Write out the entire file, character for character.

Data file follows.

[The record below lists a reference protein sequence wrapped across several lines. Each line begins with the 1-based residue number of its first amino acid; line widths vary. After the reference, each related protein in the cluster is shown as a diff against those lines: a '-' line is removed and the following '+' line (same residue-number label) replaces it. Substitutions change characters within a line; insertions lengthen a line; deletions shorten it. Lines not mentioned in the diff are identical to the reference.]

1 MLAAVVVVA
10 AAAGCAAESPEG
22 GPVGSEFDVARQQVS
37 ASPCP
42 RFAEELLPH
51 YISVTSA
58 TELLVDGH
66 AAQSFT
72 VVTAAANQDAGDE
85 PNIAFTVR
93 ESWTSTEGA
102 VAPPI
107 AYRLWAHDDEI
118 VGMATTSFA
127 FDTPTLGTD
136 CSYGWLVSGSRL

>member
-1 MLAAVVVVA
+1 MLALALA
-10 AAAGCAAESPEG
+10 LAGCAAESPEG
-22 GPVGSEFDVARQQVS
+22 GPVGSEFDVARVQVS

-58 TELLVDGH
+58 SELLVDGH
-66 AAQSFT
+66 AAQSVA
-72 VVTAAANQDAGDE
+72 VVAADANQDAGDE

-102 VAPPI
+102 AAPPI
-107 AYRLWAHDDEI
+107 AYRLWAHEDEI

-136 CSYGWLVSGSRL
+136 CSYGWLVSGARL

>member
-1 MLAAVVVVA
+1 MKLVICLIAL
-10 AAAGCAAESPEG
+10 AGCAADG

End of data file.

[The record below lists a reference protein sequence wrapped across several lines. Each line begins with the 1-based residue number of its first amino acid; line widths vary. After the reference, each related protein in the cluster is shown as a diff against those lines: a '-' line is removed and the following '+' line (same residue-number label) replaces it. Substitutions change characters within a line; insertions lengthen a line; deletions shorten it. Lines not mentioned in the diff are identical to the reference.]

1 MLAAVVVVA
10 AAAGCAAESPEG
22 GPVGSEFDVARQQVS
37 ASPCP
42 RFAEELLPH
51 YISVTSA
58 TELLVDGH
66 AAQSFT
72 VVTAAANQDAGDE
85 PNIAFTVR
93 ESWTSTEGA
102 VAPPI
107 AYRLWAHDDEI
118 VGMATTSFA
127 FDTPTLGTD
136 CSYGWLVSGSRL

>member
-1 MLAAVVVVA
+1 MLALALA
-10 AAAGCAAESPEG
+10 LAGCAAESPEG
-22 GPVGSEFDVARQQVS
+22 GPVGSEFDVARVQVS

-58 TELLVDGH
+58 SELLVDGH
-66 AAQSFT
+66 AAQSVA
-72 VVTAAANQDAGDE
+72 VVAADANQDAGDE

-102 VAPPI
+102 AAPPI
-107 AYRLWAHDDEI
+107 AYRLWAHEDEI

-136 CSYGWLVSGSRL
+136 CSYGWLVSGARL

>member
-1 MLAAVVVVA
+1 MKLVICLIAL
-10 AAAGCAAESPEG
+10 AGCAADG